We're painfully aware that climate change has been decimating our vineyards, and ultimately taking a huge toll on the wine industry. Air temperatures are continuously increasing, which inevitably to large amounts of land loss. Wildfires in popular wine regions such as Napa and Sonoma are killing grape vines, too. That's why we're saddened yet unsurprised that an upcoming episode of 60 Minutes explores the devastating effects that climate change is having on Champagne Piot-Sevillano Vineyard.
In the trailer, 60 Minutes' Lesley Stahl interviews the heiress to Champagne Piot Sevillano, Christine Sevillano, who explains the winery has been in her family since the 1700s. Sevillano sheds a light on just how bad a year 2021 was for growing grapes, and in general, climate change.
"We lost 90 percent of our harvest... [in a normal year], I produce about 40, 50,000 bottles. [This year], zero. It's the first time in the history of my winery that we will not make champagne," she says solemnly.
Climate change has been wreaking havoc on Champagne Piot-Sevillano Vineyard.
Sevillano had predicted this year would be a bad one for her family's winery from early on in the season. She told Fortune in September 2021 that production had already been heavily stunted in 2020 due to the pandemic. Pandemic lockdowns resulted in a rule that growers could only harvest 13,000 kilos of grapes per acre, but that was unrealistic.
“Nobody has that much," Sevillano said, due to the worsening impact of climate change not only in France and Italy, but also around the world.
And things have only gotten worse for those in the wine industry. Sevillano knew her vineyard's 2021 grape harvest was going to be impacted by months of increasing temperatures and drought as a result of climate change — although harvest can take weeks or even a month, it was estimated to only take four days to complete this year, which was ultimately the case.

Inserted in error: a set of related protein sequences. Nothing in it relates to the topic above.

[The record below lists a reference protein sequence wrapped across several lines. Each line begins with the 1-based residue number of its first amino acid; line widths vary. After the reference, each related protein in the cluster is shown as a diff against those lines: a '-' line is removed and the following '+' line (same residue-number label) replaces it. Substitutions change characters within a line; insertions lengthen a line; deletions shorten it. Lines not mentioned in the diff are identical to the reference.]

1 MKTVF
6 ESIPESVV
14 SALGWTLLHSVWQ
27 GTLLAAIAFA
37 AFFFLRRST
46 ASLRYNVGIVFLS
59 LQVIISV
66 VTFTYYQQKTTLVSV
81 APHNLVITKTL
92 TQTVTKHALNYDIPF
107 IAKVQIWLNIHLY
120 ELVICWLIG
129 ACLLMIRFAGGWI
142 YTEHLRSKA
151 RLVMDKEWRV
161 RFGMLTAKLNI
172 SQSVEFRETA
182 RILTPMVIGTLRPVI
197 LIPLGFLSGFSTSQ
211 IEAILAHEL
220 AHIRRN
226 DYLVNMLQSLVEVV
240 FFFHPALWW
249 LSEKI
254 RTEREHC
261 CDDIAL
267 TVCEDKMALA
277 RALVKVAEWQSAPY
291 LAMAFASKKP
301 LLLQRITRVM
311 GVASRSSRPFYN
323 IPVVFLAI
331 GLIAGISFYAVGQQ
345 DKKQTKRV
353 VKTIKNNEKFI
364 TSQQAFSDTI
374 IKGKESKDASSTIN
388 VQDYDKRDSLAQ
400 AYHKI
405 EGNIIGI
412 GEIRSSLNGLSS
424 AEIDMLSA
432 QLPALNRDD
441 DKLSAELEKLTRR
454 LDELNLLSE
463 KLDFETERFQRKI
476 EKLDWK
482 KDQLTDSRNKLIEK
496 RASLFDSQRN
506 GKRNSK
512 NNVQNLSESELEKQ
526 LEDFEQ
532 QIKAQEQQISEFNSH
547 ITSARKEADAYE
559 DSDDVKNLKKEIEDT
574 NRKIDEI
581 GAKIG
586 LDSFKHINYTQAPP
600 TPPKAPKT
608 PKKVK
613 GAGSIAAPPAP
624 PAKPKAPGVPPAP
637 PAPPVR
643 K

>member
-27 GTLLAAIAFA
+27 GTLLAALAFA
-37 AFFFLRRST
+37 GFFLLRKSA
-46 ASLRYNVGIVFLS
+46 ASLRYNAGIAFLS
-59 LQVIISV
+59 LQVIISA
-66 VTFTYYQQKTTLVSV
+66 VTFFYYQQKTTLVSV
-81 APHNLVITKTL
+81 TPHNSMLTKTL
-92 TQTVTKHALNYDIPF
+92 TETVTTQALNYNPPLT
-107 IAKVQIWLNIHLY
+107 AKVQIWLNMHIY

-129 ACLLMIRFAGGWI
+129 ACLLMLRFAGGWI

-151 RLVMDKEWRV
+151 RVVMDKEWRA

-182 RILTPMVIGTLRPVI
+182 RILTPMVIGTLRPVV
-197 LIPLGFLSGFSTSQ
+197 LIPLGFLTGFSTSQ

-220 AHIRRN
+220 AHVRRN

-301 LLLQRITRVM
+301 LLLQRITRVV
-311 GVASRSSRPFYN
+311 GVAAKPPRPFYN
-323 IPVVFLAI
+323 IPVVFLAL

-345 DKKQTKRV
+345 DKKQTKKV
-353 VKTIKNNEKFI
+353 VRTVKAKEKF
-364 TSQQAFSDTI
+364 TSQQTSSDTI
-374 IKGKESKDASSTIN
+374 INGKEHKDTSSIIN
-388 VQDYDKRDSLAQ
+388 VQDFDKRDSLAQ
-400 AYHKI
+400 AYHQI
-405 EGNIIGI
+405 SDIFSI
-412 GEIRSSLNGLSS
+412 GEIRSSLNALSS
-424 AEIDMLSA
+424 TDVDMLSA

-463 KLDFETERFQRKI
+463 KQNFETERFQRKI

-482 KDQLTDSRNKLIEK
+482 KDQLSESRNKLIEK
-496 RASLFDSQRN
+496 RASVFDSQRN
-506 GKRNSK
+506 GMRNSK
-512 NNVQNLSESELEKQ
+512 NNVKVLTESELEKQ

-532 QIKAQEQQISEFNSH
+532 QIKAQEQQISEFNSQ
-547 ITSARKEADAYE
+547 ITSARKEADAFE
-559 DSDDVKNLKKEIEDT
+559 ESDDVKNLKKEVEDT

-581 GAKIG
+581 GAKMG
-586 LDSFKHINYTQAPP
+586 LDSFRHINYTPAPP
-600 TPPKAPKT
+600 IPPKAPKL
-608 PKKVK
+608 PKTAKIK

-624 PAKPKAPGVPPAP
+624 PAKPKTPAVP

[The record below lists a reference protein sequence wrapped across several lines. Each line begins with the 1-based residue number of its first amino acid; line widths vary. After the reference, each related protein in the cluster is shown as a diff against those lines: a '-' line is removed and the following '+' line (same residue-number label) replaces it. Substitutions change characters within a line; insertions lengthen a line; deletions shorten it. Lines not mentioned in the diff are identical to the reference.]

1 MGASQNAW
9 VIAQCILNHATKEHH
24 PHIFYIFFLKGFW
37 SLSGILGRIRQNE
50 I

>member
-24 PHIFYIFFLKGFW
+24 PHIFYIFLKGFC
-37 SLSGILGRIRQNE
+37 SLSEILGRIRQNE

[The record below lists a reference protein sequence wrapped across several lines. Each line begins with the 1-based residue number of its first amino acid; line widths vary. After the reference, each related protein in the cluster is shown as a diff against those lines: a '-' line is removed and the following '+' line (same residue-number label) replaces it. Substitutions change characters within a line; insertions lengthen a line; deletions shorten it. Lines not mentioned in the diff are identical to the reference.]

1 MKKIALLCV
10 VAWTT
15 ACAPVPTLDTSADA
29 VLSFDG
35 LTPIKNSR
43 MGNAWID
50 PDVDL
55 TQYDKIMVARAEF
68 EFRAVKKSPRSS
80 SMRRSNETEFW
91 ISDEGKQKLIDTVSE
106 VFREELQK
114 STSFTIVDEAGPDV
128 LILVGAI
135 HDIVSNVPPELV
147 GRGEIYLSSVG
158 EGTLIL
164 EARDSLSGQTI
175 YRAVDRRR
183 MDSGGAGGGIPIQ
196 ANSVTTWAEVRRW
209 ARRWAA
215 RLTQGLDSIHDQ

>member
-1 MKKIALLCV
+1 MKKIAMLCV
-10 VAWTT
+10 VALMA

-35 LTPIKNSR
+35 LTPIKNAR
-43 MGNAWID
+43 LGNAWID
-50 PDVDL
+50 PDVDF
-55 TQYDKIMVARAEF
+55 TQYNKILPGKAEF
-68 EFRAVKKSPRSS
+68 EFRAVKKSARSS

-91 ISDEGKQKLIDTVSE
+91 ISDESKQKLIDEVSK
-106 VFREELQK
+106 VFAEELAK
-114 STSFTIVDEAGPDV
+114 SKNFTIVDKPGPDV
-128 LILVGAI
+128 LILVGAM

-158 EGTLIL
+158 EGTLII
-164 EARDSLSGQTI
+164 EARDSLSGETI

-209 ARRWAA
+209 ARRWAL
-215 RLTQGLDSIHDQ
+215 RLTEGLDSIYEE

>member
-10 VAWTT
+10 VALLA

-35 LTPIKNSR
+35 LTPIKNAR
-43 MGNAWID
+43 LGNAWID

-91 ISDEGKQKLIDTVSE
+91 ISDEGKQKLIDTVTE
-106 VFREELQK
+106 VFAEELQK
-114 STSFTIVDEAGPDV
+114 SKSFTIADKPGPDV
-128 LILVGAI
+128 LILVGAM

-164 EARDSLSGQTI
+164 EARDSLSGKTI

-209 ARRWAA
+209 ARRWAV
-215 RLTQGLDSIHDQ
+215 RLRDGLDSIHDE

“It will be really sad,” Sevillano said at the time of her interview with Fortune, knowing the severity of what was going to come.
Much of Europe was impacted this past growing season, though. In the valley of Germany's river Ahr, which is known for its reds, was heavily destroyed during severe floods in the middle of July, as per Fortune. Likewise, Northern Italy sustained wildfires, droughts, and extreme heat. Many hope that small harvests mean better quality wines, though it doesn't fare well for those who rely on the wine as their livelihood.
That said, support your favorite small, eco-friendly wine companies this year — they may be in trouble.
There are so many small, environmentally-friendly wineries this year that are most likely struggling, as a result of the pandemic as well as climate change. Therefore, we strongly recommend giving them some love (and your business) this holiday season. Chateau Ste. Michelle, Bonterra Organic Vineyards, and Silverthread Winery are only a few of our favorites.
It many soon be a struggle to get your favorite bottle, if global warming continues as it is.
Catch Lesley Stahl's interview with Sevillano on 60 Minutes on Sunday, Dec. 26 at 7:00 PM EST on CBS.